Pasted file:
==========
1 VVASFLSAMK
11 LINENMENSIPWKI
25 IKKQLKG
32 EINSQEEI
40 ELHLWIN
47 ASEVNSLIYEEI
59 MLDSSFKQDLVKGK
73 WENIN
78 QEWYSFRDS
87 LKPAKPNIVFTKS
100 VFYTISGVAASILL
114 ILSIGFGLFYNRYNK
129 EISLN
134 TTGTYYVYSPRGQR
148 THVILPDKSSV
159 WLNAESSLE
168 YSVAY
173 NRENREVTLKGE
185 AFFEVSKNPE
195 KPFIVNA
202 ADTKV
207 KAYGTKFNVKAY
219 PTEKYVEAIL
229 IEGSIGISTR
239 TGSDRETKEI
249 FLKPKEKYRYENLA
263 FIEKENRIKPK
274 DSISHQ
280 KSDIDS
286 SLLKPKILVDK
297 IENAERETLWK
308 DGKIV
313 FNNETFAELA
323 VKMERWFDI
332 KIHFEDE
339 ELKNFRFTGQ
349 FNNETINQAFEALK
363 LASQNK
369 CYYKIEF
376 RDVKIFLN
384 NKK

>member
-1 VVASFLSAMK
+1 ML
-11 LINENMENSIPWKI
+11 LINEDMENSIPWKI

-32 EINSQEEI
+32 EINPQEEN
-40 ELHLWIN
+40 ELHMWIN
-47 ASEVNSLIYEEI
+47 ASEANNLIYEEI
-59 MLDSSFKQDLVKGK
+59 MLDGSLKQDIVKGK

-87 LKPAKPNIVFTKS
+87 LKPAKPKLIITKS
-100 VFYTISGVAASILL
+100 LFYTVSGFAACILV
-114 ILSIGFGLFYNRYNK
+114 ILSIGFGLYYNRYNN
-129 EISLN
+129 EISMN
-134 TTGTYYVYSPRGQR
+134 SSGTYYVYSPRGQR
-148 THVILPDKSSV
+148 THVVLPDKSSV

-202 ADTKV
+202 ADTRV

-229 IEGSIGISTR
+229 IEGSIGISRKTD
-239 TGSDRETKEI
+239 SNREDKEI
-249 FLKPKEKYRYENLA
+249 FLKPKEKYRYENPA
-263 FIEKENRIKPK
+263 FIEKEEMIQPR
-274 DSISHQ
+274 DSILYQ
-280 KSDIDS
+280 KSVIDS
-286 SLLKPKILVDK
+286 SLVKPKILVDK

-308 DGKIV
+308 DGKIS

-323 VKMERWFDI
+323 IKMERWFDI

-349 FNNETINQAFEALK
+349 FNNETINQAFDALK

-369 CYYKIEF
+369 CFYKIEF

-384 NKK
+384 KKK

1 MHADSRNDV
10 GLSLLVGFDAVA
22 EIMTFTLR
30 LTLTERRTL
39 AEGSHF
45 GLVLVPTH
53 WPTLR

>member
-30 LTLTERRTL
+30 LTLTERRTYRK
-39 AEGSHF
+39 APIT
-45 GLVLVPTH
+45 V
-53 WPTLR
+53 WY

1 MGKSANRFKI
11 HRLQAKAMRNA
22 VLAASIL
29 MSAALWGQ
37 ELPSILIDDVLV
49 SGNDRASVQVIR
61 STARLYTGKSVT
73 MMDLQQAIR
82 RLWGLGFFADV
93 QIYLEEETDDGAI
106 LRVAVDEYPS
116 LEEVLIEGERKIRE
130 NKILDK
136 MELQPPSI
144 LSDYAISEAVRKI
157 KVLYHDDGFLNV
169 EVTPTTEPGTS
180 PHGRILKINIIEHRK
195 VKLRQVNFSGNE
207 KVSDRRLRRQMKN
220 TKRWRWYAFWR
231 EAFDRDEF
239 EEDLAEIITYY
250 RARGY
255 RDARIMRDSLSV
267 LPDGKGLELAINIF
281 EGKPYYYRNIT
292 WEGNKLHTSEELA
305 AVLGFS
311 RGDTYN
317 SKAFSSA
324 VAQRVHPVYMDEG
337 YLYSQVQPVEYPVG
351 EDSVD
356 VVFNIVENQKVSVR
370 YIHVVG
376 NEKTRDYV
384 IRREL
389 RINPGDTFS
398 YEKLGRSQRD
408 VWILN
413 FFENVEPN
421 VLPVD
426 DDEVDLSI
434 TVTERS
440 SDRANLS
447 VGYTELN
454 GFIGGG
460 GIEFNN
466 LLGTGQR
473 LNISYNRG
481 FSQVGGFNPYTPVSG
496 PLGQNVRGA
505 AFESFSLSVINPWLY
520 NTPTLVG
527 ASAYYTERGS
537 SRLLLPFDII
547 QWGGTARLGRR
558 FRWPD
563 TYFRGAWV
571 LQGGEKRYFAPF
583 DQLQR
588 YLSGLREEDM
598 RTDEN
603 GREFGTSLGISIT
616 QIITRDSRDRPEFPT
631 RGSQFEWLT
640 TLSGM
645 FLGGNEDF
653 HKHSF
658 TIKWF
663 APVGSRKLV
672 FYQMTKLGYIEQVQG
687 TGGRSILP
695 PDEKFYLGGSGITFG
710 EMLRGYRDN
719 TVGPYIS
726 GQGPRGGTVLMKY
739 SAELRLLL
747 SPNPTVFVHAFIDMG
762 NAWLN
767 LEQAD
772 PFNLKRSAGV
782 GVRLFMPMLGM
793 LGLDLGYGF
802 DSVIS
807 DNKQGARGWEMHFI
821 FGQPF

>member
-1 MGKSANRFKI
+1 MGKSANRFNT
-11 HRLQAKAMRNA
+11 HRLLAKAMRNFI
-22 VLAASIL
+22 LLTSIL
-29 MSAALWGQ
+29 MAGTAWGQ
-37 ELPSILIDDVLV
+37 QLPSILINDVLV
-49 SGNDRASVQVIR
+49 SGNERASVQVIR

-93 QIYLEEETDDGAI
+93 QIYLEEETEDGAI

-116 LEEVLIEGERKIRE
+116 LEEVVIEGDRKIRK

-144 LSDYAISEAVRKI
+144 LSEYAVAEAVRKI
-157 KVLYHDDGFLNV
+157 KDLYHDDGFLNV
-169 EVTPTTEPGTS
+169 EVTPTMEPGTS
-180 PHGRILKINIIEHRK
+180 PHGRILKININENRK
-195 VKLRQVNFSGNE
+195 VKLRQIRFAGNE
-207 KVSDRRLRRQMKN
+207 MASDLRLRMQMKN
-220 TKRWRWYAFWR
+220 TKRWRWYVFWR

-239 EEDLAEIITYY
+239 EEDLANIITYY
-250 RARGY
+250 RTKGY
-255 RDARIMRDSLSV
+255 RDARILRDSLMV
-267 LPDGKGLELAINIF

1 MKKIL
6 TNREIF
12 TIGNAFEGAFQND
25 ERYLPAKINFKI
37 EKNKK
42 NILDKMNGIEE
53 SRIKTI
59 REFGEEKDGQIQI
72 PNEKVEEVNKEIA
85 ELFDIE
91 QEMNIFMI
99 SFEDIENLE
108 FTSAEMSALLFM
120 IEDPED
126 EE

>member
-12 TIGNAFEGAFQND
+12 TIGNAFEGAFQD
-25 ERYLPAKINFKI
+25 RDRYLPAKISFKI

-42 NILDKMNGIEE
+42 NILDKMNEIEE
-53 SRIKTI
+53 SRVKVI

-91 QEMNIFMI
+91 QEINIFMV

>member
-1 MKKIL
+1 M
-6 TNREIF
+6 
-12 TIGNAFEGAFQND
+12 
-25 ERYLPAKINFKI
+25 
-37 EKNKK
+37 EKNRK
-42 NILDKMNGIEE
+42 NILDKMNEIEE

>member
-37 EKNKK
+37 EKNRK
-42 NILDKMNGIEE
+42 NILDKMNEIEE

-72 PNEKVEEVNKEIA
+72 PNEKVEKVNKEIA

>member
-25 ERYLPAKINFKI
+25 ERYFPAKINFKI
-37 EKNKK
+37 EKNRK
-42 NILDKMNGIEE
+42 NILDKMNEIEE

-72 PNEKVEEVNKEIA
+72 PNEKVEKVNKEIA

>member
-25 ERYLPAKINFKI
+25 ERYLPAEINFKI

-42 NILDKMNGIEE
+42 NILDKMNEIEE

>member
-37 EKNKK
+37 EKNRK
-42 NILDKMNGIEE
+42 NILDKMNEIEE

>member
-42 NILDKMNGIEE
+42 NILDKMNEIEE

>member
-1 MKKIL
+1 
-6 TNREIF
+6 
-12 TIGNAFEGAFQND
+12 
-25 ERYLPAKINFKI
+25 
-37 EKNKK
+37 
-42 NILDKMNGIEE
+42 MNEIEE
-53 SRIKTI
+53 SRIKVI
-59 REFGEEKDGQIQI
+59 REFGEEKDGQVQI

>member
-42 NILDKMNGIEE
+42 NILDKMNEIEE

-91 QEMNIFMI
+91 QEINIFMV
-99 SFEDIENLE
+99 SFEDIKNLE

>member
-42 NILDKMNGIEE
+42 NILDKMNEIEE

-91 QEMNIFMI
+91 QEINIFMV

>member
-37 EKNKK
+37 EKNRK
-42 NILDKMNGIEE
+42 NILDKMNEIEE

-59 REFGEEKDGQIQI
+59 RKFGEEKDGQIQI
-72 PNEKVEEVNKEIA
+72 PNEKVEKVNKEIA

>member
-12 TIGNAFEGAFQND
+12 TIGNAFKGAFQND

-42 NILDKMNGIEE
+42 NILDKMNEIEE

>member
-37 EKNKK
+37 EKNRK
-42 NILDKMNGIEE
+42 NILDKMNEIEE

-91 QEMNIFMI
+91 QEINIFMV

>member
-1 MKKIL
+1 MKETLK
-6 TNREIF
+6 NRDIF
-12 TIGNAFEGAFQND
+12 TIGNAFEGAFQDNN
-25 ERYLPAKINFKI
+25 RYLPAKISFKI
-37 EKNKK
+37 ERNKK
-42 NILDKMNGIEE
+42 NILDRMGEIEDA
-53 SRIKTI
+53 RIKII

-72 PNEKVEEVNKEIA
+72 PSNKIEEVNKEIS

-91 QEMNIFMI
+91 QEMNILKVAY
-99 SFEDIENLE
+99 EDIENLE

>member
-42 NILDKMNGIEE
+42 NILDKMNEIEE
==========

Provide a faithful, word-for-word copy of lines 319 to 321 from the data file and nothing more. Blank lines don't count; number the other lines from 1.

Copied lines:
+59 REFGEEKDGQVQI

>member
-42 NILDKMNGIEE